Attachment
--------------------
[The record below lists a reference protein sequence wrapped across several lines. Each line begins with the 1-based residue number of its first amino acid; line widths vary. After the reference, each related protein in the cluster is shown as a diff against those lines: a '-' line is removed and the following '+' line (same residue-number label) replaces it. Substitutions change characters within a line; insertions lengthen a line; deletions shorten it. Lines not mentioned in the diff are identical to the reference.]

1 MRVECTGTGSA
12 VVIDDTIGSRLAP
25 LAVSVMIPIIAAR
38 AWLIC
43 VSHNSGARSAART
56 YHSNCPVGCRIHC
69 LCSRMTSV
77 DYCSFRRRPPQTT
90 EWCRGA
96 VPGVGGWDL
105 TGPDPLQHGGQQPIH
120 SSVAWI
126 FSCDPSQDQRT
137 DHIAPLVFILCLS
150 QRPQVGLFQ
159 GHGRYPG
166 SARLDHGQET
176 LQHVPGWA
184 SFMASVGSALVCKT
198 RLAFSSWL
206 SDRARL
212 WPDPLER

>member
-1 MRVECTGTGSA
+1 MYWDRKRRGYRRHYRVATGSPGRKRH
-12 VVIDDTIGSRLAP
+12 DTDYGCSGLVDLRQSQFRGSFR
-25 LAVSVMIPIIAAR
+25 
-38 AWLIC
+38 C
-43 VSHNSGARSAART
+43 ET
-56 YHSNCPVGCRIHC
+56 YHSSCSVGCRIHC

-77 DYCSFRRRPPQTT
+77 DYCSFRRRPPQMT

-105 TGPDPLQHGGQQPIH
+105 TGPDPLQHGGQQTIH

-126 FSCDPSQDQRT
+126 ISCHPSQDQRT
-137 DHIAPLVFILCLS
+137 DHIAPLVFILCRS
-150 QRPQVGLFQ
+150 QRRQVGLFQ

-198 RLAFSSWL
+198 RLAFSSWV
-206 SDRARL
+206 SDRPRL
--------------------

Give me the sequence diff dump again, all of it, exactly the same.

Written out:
[The record below lists a reference protein sequence wrapped across several lines. Each line begins with the 1-based residue number of its first amino acid; line widths vary. After the reference, each related protein in the cluster is shown as a diff against those lines: a '-' line is removed and the following '+' line (same residue-number label) replaces it. Substitutions change characters within a line; insertions lengthen a line; deletions shorten it. Lines not mentioned in the diff are identical to the reference.]

1 MRVECTGTGSA
12 VVIDDTIGSRLAP
25 LAVSVMIPIIAAR
38 AWLIC
43 VSHNSGARSAART
56 YHSNCPVGCRIHC
69 LCSRMTSV
77 DYCSFRRRPPQTT
90 EWCRGA
96 VPGVGGWDL
105 TGPDPLQHGGQQPIH
120 SSVAWI
126 FSCDPSQDQRT
137 DHIAPLVFILCLS
150 QRPQVGLFQ
159 GHGRYPG
166 SARLDHGQET
176 LQHVPGWA
184 SFMASVGSALVCKT
198 RLAFSSWL
206 SDRARL
212 WPDPLER

>member
-1 MRVECTGTGSA
+1 MYWDRKRRGYRRHYRVATGSPGRKRH
-12 VVIDDTIGSRLAP
+12 DTDYGCSGLVDLRQSQFRGSFR
-25 LAVSVMIPIIAAR
+25 
-38 AWLIC
+38 C
-43 VSHNSGARSAART
+43 ET
-56 YHSNCPVGCRIHC
+56 YHSSCSVGCRIHC

-77 DYCSFRRRPPQTT
+77 DYCSFRRRPPQMT

-105 TGPDPLQHGGQQPIH
+105 TGPDPLQHGGQQTIH

-126 FSCDPSQDQRT
+126 ISCHPSQDQRT
-137 DHIAPLVFILCLS
+137 DHIAPLVFILCRS
-150 QRPQVGLFQ
+150 QRRQVGLFQ

-198 RLAFSSWL
+198 RLAFSSWV
-206 SDRARL
+206 SDRPRL